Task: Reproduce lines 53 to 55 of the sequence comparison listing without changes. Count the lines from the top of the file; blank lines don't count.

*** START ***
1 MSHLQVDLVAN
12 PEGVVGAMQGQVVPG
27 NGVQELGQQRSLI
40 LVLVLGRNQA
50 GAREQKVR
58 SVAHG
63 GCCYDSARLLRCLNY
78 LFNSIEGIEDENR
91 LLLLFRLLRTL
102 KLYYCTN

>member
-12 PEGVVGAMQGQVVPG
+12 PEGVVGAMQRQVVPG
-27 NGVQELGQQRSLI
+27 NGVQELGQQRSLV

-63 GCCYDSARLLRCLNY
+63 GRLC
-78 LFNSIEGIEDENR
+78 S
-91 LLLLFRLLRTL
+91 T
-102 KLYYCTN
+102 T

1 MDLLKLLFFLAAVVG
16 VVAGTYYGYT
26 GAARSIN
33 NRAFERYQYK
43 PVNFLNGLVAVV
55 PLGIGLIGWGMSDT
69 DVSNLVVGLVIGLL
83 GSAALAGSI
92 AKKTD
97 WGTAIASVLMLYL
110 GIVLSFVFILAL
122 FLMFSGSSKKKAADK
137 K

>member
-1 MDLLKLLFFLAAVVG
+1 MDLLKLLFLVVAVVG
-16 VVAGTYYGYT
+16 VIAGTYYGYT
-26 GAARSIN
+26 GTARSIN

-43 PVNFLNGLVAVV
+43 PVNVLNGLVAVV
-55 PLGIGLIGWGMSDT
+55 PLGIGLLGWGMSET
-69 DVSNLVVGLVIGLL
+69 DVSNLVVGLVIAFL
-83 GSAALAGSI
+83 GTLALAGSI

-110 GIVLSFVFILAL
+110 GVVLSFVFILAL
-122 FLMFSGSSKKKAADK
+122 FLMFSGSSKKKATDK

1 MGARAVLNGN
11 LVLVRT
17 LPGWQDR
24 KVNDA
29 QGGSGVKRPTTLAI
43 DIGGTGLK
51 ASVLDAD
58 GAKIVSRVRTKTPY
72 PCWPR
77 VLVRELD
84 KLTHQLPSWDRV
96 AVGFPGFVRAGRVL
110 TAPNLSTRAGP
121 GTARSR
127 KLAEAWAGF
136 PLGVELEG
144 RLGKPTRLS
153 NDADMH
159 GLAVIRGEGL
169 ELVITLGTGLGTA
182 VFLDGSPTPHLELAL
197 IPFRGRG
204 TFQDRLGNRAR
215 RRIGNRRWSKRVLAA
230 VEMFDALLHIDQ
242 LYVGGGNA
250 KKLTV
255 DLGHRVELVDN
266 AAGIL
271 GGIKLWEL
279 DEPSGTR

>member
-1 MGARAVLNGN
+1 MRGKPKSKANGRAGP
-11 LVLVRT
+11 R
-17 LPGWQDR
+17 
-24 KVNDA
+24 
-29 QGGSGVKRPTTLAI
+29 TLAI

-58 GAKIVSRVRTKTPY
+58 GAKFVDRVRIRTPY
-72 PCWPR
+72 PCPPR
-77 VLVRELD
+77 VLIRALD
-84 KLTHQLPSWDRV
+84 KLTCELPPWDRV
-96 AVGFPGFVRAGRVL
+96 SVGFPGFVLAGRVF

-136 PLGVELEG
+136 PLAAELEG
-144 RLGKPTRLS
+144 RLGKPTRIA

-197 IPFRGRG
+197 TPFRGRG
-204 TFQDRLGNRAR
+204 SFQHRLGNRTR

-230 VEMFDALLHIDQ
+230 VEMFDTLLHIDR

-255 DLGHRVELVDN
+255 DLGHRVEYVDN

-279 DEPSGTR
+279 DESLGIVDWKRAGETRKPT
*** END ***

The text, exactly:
+110 GVVLSFVFILAL
-122 FLMFSGSSKKKAADK
+122 FLMFSGSSKKKATDK